North America

Healthcare Alert: Affordable Care Act: Medical expense reimbursement plans may need amendment

At one time medical expense reimbursement plans (MERPs) were a very popular fringe benefit, particularly for small employers, and most particularly for small professional corporations maintained by healthcare providers. Under a MERP, a corporation could reimburse its employees (including shareholder employees) for their unreimbursed medical and dental expenses. Reimbursements were generally permitted for anything considered a deductible medical expense under the Internal Revenue Code that was not paid for or, otherwise reimbursed by health insurance covering the individual. A MERP could cover the expenses not only of the employee, but also that of the spouse and dependents of the employee. MERPs typically contained an annual cap, or limit, on the amount of reimbursements which would be allowed to any individual participant.

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Cogeneration Coalition formed to assist in the development of favorable public policy

Cleveland, Ohio (February 11, 2015) – In light of the issues being discussed by the Energy Mandates Study Committee in the Ohio General Assembly, General Electric (GE), IGS Energy (IGS), Energy Systems Group (ESG), and Hull & Associates (Hull) have formed a coalition in an effort to advance public policy initiatives to educate policy makers, offer solutions on ways to advance cogeneration, and encourage the development of cogeneration projects in Ohio.

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"’The More Integrated You Are, the More Independent You Are," Rick Cooper quoted

PHOENIX — On Day 2 of the Rural Health Care Leadership Conference, keynote speaker Pamela Knecht challenged attendees to rethink the governance skills suitable for today’s increasingly integrated health care dynamic. In what would ideally be a “continuum of care,” she said, leaders must work more collaboratively throughout their industries and democratically within their organizations to truly integrate their services.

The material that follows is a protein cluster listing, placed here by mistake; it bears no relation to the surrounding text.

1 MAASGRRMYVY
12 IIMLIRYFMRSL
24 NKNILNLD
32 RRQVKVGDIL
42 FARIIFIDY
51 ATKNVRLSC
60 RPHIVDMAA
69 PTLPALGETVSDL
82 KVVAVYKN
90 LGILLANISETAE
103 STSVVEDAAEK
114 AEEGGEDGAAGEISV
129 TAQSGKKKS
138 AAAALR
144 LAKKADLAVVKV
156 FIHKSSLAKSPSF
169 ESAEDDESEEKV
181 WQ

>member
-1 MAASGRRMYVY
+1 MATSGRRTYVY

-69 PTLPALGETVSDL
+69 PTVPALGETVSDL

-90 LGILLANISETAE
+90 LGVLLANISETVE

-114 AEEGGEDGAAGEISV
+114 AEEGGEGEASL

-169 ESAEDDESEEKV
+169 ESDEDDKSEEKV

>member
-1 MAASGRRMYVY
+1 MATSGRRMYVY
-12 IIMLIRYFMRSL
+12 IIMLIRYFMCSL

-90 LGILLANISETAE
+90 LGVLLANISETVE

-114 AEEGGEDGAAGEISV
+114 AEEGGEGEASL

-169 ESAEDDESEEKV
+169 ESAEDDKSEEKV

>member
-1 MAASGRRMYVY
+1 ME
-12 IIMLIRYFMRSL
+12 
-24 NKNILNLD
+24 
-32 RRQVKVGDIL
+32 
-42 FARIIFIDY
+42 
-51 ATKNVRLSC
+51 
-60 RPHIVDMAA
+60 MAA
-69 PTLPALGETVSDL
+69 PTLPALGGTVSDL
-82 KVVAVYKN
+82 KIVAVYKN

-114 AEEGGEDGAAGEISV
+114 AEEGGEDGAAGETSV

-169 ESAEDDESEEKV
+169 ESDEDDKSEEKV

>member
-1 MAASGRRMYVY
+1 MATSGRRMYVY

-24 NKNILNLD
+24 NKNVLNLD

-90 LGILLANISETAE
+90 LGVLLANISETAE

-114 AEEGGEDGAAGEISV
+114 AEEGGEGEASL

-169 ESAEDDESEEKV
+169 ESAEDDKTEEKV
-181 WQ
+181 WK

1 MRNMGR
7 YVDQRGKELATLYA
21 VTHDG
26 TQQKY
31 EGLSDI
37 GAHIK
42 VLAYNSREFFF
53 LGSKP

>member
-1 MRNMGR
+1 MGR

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OSHA’s Appropriations Efforts Signal Increased: Enforcement and Higher Penalties in 2015

President Obama’s recent budget proposal to Congress includes a proposed $592.1 million budget for OSHA this fiscal year — a 7 percent increase from fiscal 2015.  Although gaining approval of the proposal will surely be an uphill battle, which may be insurmountable in light of opposition from Republican lawmakers who oversee the appropriations process, the content of OSHA’s budget justification provides strong signals of its agenda for the coming year.

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Federally regulated employers’ right to dismiss employees ‘without cause’ confirmed

A Federal Court of Appeal decision has confirmed the right of Federally regulated employers, including private sector companies and crown corporations to dismiss their non-unionized employees on a ‘without cause’ basis, a right long availed to Provincially regulated employers. The effect of this decision – which has endorsed the applicability of common law termination principles to assess the ‘justness’ of severance packages – overturns nearly 40 years of arbitral jurisprudence that held that dismissals could only be effected on a ‘just cause’ basis. More…